Other Hardware Development
DIY Ethernet shield (W5100)
Topic: DIY Ethernet shield (W5100)
(Read 17485 times)
Re: DIY Ethernet shield (W5100)
May 24, 2019, 01:08 pm
: May 25, 2019, 05:25 pm by hazymat
Sorry to awake a 5 year old thread, but I guess such it's inevitable with such a niche discussion
Dzhus, I'm really interested in putting together my own board incorporating a W5100 (see
to read about it). Basically an Arduino Nano with wired, PoE ethernet on board. The board's form factor would of course be different to the Nano, as it would definitely need to be bigger, but the idea is to keep it small.
I too have looked at the Freetronics and W5100 shield schematics, but I have so many questions about your project. I'll ask them here, as I couldn't find your contact details on this forum and your avatar isn't clickable!
SPI enable. Your first version just tied high, with a jumper to gnd. Then your second version has a transistor fed by SCS. The Arduino shield uses a 74LVC14D inverter which is according to
discontinued. What is the purpose of this inverter? With your original version, I'm guessing this means the micro couldn't share the same SPI bus as the W5100, but with your version with transistor, it can? The Freetronics version has a 2N7002, and the schematic says "SPI MISO tri-state by SS/nCS. SPI D10_SS/nCS low = SEN high = SPI enabled". Haven't managed to fully understand what the 2N7002 does here as well.
Your schematic. Sorry I'm not familiar with the software you use, but the little red bits at the end of lines, what do they signify? I can see that some lines / wires are missing between connectors and the chip that are clearly supposed to be connected. I guess the labels can be used to match them? (The labels aren't exactly the same, but it's probably obvious)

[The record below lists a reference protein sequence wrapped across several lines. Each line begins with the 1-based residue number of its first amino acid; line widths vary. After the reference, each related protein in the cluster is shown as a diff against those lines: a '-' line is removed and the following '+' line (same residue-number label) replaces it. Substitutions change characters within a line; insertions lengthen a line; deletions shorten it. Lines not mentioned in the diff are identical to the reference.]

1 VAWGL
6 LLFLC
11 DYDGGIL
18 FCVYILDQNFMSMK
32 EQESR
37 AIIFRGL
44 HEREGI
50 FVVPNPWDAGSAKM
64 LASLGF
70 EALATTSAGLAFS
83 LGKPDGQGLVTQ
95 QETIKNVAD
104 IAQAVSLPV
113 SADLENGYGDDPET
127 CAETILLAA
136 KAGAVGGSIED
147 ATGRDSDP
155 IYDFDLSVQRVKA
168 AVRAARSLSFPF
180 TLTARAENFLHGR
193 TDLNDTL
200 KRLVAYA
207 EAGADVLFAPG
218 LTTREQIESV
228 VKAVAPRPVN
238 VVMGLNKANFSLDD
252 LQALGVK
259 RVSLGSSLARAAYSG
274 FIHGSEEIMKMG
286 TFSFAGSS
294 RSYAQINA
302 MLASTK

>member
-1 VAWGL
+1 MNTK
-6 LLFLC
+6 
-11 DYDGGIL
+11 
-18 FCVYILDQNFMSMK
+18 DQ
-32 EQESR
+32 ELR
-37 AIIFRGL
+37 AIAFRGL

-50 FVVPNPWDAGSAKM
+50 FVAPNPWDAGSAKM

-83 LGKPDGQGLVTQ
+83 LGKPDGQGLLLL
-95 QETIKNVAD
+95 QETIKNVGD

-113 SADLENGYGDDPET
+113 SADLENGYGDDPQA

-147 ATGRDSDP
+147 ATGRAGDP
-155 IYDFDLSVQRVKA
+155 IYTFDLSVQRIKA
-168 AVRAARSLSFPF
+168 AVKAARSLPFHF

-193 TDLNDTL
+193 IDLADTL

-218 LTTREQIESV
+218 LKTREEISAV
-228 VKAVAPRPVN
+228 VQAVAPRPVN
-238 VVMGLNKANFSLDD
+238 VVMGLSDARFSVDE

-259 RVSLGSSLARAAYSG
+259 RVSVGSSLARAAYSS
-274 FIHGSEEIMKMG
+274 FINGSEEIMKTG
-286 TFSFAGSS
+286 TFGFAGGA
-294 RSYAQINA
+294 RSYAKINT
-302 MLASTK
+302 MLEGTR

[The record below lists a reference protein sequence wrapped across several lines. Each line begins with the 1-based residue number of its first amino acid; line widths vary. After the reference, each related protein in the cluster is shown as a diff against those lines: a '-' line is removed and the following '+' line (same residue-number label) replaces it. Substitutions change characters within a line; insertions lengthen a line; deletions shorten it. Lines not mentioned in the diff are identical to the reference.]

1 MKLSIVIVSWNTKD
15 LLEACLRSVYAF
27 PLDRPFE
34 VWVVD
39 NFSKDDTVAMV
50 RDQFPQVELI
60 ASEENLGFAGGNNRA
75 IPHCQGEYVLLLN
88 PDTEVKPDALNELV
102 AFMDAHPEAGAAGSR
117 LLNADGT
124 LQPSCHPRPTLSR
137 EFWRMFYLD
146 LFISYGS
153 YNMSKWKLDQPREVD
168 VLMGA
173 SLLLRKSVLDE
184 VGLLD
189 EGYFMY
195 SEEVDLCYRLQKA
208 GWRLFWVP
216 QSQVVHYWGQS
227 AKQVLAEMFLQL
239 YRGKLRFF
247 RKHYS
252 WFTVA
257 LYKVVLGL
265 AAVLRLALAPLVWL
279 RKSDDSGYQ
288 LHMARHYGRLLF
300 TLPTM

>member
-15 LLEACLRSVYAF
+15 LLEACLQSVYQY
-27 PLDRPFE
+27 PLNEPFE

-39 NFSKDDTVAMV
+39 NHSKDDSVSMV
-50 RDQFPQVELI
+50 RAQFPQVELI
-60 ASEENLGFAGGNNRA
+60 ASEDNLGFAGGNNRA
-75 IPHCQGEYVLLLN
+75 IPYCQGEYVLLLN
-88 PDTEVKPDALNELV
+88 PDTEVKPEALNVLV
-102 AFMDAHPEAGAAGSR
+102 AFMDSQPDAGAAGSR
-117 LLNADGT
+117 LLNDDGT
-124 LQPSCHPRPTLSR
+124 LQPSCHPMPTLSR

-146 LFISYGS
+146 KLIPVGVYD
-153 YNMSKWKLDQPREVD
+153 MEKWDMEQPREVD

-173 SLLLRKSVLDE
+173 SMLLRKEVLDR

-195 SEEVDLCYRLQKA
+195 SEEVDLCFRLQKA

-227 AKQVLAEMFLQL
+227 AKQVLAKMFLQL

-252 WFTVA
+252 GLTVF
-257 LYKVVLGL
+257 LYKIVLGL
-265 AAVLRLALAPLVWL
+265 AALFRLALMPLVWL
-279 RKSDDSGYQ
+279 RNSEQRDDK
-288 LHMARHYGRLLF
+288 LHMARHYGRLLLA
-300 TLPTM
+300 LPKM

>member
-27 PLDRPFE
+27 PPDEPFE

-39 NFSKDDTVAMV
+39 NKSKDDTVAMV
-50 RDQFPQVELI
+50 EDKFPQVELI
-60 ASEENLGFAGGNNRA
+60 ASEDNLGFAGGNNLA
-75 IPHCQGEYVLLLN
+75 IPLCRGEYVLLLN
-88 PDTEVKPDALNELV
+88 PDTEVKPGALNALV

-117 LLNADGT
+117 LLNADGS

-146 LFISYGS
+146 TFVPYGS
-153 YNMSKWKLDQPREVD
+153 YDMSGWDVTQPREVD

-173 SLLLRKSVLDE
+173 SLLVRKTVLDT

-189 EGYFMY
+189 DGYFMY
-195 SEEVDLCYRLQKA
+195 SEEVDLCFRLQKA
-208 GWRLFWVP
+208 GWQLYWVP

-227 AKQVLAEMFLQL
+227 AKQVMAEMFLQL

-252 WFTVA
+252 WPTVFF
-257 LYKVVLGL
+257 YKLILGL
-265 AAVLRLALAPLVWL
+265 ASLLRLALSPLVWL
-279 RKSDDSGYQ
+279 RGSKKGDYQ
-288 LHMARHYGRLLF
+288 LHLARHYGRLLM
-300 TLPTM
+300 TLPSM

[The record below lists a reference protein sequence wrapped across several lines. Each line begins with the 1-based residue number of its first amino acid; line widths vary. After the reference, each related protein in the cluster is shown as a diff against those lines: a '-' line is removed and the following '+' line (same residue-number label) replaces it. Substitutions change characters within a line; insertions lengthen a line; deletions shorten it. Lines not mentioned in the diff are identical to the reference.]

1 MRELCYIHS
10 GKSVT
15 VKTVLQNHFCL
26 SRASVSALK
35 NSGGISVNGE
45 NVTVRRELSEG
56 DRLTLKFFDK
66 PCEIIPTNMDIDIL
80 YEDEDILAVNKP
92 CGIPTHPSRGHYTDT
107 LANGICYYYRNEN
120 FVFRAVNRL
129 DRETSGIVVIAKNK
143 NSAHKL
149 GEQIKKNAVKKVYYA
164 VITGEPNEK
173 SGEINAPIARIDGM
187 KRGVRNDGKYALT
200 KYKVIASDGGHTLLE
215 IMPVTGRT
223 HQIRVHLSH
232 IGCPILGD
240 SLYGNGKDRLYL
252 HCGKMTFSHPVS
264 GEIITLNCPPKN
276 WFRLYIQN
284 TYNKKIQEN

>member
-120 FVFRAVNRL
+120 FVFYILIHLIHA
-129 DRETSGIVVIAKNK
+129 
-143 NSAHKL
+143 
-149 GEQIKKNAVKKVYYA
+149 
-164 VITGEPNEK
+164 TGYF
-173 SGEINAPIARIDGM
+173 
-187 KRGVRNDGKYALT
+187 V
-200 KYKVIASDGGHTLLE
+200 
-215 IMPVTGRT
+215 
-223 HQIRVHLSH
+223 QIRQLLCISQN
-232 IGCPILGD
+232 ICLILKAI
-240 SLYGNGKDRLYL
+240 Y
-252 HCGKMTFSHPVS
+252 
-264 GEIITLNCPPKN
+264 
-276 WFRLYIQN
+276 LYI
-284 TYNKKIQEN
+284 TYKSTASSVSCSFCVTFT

1.8VD and 1.8VA. These rails marked on your schematic are connected along with a ferrite bead to W5100 pin V18. I'm guessing this is for supply conditioning, but what exactly does this do? What's the purpose of these rails? I can't see them referred to or linked to anywhere else in the schematic.
On the first version, can you explain the jumpers on SEN pin and /INT?
In your original post, you talk about "lower crystal" and "merging grounds". Can you explain further? What do you mean, lower frequency crystal? Did this cause problems for you, if so what problems? What lower crystal would you use instead? Can you explain the different grounds, e.g. I think I understand there were different ground planes for analog and digital, but I don't understand why. I presume there's only one supply? I'd love to hear a basic explanation about analog and digital ground planes, and different supplies, as I don't really understand the idea of an analog supply or a digital supply... I only understand the idea of supplying a single voltage to a chip.
Thanks in advance!